Oil Bulls Get Bolder as OPEC Cuts Lessen Odds of a Relapse
(Bloomberg) -- Oil’s bulls are getting bolder.
With production cuts orchestrated by OPEC taking hold and U.S. shale drillers promising to curb spending, hedge funds boosted wagers on increasing Brent crude prices by 17 percent in the week ended Jan. 22. That was the largest increase since August. Meanwhile, short-selling bets have plunged by 36 percent this month, the biggest three-week drop in about a year.
Crude prices have recovered a third of 2018’s late-year losses in a rally that’s pushed the global benchmark up more than 20 percent since Christmas Eve. In the past few days, turmoil in Venezuela, holder of the world’s biggest oil reserves, added some momentum to the rebound.
“Investors are continuing to get more constructive," said Brian Kessens, who manages $16 billion in energy investments for Kansas-based money manager Tortoise. “The risks on the upside are much more likely than the risks of going lower from here. We don’t see much ‘down’ for oil right now."
Whether investors have jumped on board just in time or overshot the mark remains to be seen. The price recovery stalled in recent days as the U.S.-China trade dispute dragged on and the International Monetary Fund cut its forecast for global economic growth. Brent suffered its first weekly loss for the year.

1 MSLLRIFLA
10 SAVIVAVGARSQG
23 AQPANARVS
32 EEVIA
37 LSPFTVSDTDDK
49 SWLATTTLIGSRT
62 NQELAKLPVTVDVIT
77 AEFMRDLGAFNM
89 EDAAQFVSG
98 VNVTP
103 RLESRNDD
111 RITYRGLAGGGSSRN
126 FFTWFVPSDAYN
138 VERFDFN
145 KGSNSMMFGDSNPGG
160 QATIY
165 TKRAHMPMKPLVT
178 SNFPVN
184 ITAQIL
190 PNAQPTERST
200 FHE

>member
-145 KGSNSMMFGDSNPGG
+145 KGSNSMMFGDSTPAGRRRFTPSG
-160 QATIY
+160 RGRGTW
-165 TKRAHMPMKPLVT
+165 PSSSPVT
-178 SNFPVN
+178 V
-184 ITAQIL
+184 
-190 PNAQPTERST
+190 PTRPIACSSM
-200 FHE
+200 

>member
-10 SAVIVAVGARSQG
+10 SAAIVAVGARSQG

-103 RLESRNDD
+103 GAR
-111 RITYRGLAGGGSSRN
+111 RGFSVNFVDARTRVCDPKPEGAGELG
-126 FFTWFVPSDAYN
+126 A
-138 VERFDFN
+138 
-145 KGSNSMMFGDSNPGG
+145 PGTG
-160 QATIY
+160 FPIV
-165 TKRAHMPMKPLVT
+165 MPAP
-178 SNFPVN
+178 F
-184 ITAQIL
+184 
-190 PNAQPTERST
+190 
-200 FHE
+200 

The slide resumed Monday, with Brent falling as much as 2.7 percent to $59.95 on London’s ICE Futures Exchange. That followed disappointing profit outlooks from computer-chip company Nividia Corp. and heavy equipment maker Caterpillar Inc.
“The market for the time being is giving OPEC and Russia the benefit of the doubt," said Tamar Essner, an analyst with Nasdaq Inc. in New York. “Now, the big wild card is what happens with demand. We’re sort of stuck in this tight range until we get a bit more clarity."
Net-long wagers -- the difference between bets on a Brent increase and wagers on a decline -- rose by 17 percent for the week ended Jan. 22 to 202,934 options and futures contracts, according to data released Friday by ICE Futures Europe. Longs climbed 2.7 percent to the highest in almost two months. Shorts slumped 26 percent.
Data on hedge fund sentiment for the U.S. benchmark price, West Texas Intermediate, weren’t available because of the U.S. government shutdown.
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